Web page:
October 17, 2018

If you could have one super-power what would it be?” Given our ongoing national infatuation with superhero’s (Superman, Wonder Woman, Iron Man and the like) it seemed like a fun question to play with  in a gathering of friends over adult beverages. Responses like super strength or incredible speed, the ability to make oneself invisible or to read minds came quickly to the floor. And with these came the expected noises of endorsement and approval or criticism and rejection.

Then came the suggestion that no one expected – “the power to make others feel loved.” No one had even thought of love as a super-power. Most folk had only thought of super-powers that would benefit themselves. This one, on the other hand, because it is focused outward and toward the benefit of others, set them back. Indeed it probably scared most of those involved because it is the one super-power that they all could have, if they really wanted it. The question is, for all of us, is this the power we want most?

For us as Christians this opens up a contrast between the way of the world versus the way of Christ. The way of the world begins with “me” as the starting point and seeking to define my identity through the status markers of the world such as money, power, popularity, position and pleasure. The way of Christ begins with God as the starting point and seeking to define my identity in response to the love and gifts God has lavishly given me.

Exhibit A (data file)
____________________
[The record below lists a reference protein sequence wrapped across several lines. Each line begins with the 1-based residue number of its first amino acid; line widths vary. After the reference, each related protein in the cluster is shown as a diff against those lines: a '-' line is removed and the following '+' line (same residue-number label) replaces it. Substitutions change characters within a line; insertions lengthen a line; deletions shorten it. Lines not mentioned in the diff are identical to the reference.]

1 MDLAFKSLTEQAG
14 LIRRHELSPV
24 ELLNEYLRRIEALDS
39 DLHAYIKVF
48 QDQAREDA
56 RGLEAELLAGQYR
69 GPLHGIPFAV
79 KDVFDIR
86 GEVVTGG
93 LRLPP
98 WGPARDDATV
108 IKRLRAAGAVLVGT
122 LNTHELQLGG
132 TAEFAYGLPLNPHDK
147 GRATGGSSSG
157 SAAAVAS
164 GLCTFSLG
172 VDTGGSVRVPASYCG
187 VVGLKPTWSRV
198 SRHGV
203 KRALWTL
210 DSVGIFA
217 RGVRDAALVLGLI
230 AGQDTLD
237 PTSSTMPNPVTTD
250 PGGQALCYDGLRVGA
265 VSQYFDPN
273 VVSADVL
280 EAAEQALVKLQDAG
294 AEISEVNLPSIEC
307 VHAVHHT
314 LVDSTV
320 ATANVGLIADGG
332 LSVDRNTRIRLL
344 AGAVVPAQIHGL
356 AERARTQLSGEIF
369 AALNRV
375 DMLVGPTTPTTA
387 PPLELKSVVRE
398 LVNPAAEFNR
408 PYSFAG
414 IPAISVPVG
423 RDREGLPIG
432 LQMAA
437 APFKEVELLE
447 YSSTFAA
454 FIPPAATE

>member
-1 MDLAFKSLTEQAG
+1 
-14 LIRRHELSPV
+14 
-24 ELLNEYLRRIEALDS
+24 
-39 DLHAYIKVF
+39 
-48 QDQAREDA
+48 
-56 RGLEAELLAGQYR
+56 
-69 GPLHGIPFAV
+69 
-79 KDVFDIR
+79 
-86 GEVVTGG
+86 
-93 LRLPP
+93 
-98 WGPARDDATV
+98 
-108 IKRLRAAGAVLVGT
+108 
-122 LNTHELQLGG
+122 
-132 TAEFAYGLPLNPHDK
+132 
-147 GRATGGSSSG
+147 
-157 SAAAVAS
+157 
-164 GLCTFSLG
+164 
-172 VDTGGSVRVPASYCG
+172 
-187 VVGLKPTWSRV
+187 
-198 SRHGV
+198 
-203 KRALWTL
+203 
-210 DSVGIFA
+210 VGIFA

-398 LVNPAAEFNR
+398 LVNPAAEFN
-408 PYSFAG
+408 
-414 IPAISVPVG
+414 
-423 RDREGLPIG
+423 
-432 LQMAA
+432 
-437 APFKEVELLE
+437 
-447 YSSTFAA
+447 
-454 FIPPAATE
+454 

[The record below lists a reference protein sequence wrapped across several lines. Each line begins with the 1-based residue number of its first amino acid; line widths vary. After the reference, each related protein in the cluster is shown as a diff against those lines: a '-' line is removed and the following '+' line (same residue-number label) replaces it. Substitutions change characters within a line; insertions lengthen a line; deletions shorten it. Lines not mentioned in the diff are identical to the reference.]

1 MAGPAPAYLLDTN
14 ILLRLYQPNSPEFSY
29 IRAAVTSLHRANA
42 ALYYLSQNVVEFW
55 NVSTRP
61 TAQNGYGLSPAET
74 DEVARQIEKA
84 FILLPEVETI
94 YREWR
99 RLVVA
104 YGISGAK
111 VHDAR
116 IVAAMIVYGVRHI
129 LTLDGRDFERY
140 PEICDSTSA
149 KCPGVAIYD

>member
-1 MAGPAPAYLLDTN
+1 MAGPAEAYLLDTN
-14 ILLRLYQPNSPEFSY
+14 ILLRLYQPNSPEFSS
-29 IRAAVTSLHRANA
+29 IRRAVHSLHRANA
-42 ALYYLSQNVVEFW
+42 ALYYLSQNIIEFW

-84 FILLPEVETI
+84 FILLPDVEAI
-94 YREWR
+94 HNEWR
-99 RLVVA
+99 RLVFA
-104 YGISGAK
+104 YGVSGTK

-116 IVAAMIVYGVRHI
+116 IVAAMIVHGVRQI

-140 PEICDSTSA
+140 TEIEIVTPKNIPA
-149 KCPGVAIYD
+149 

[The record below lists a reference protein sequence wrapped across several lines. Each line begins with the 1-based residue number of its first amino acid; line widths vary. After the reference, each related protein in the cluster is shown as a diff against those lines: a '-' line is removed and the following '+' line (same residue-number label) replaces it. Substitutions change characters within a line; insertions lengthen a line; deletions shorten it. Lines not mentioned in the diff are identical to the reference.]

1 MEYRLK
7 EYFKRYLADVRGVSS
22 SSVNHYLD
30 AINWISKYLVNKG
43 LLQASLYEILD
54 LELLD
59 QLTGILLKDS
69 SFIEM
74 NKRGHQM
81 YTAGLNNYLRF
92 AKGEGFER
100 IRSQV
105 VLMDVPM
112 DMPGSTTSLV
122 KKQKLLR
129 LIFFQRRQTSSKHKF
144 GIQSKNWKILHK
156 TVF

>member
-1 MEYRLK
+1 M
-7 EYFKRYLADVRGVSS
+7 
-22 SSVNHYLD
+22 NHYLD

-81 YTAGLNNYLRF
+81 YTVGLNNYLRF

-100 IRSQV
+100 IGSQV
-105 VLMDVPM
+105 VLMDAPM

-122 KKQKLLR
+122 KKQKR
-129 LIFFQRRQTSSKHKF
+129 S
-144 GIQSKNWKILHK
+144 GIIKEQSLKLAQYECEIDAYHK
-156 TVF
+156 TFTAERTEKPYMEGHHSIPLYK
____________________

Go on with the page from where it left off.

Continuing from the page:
Under which “way” would desiring the super power of “making others feel loved” fall? Obviously, it is the way of Christ.

Spiritual teacher, author and lecturer Marianne Williamson wrote, “Our deepest fear is not that we are inadequate. Our deepest fear is that we are powerful beyond measure.” You have the power to make every person you encounter feel loved. Will you use it?”

Blessings, Pr Ralph

June 20, 2018

“Blessed are the poor in spirit, for theirs is the kingdom of heaven.”  Matthew 5:3

I’ve been poor in my life; it wasn’t fun. But that sort of went with there being nine children in the family. That said, as a child my family’s lack of financial resources wasn’t something that often weighed on my mind.
Today, I am, by the standards of the majority of the people on this earth, wealthy.  There is nothing that I need that I have to do without.  True riches, after all, come in being content with what we have.
I’ve also been spiritually rich in my life.  I’ve had times when I felt like I was walking two feet off the ground – I was so happy to know God and to be known by God.  And I’ve also felt spiritually empty, cut off from God and not quite knowing how to get back in touch.
Earthly riches are easy to measure.  Spiritual riches are different – spiritual riches are qualitative, not quantitative.  You will always have what you need, and you will never have enough.  You can’t walk far enough to find it because you are already there. This is what it is to be “poor in Spirit.”